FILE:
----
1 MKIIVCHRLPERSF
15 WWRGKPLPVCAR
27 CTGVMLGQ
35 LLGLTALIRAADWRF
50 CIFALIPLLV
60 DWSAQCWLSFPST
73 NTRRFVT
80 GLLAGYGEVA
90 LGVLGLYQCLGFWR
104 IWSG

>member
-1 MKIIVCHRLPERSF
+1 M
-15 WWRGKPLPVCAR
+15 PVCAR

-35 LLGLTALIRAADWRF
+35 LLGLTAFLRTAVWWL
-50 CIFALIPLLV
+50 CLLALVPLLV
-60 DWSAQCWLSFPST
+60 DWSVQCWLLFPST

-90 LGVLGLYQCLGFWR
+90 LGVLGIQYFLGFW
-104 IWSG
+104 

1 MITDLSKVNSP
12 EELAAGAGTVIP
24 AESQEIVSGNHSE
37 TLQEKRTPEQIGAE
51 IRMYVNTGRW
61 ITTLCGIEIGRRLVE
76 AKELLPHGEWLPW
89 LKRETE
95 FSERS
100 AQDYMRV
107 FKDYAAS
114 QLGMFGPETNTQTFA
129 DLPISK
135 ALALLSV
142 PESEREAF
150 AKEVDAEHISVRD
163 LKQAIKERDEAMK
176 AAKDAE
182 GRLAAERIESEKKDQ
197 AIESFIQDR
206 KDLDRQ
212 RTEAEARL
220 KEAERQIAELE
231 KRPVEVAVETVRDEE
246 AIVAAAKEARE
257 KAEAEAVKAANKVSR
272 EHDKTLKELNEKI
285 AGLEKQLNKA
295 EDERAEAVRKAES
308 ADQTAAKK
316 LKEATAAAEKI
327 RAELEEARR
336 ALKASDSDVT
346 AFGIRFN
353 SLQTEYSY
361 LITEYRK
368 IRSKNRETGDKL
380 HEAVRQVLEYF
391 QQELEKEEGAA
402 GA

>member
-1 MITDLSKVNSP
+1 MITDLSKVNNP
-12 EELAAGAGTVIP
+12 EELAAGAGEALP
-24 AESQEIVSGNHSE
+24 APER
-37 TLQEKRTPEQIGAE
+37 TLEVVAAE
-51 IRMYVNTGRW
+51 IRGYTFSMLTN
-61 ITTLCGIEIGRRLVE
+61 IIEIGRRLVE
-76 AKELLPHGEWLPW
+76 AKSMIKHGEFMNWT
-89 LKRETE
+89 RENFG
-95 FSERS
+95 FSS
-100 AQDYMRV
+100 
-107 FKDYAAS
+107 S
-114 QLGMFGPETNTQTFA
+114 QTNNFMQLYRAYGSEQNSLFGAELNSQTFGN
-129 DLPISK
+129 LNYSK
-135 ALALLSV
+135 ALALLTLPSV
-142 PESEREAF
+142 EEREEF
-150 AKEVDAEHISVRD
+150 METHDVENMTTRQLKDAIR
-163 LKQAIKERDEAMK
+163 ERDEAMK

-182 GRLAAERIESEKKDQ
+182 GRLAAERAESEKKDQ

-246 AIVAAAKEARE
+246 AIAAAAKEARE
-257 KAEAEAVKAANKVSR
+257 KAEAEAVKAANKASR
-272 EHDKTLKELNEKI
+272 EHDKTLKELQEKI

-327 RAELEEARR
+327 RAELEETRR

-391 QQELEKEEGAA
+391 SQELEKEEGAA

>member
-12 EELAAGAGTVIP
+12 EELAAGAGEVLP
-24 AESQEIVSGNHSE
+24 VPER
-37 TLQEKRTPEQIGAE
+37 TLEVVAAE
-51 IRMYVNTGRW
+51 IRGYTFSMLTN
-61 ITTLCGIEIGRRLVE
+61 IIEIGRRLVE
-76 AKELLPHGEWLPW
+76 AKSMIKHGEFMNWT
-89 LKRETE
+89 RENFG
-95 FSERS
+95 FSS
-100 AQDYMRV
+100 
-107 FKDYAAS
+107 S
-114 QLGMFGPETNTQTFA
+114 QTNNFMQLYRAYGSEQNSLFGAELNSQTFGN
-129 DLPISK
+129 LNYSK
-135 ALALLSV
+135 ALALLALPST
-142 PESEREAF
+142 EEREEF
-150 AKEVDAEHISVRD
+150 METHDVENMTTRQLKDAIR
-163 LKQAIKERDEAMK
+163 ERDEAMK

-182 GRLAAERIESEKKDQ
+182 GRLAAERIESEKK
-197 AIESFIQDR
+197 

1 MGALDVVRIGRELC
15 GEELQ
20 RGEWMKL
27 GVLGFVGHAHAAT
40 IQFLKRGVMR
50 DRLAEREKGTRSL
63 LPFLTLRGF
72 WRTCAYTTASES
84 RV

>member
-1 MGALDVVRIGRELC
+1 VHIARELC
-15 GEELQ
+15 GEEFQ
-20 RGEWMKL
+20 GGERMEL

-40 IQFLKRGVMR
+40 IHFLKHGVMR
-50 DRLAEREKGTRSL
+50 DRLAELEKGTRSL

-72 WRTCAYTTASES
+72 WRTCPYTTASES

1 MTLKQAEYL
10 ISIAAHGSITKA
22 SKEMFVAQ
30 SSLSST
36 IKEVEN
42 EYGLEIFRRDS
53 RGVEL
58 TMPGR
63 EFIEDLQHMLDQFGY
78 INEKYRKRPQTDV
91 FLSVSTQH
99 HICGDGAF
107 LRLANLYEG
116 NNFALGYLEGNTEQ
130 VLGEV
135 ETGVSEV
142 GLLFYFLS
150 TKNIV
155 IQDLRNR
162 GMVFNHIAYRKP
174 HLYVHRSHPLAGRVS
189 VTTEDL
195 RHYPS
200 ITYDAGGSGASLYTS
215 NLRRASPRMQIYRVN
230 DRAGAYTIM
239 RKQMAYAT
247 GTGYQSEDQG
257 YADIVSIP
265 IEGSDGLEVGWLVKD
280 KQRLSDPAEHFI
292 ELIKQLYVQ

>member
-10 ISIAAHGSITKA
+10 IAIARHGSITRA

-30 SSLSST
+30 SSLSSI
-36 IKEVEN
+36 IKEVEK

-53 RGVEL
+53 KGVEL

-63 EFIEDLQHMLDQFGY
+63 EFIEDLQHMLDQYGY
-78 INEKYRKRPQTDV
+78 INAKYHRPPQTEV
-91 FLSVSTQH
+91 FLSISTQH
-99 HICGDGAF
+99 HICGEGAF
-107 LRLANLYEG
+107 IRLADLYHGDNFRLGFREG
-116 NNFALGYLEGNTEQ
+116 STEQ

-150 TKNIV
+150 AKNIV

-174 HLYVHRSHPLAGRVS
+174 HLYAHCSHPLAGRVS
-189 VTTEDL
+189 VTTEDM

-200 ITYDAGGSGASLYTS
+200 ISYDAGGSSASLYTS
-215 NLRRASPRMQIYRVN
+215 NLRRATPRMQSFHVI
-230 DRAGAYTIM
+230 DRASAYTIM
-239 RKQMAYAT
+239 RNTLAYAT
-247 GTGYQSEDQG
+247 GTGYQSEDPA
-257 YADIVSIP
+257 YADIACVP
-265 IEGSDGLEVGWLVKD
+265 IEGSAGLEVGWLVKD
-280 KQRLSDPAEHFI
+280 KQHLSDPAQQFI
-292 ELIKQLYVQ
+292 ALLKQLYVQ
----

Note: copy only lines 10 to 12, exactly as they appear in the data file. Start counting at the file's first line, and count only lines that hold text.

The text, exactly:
104 IWSG

>member
-1 MKIIVCHRLPERSF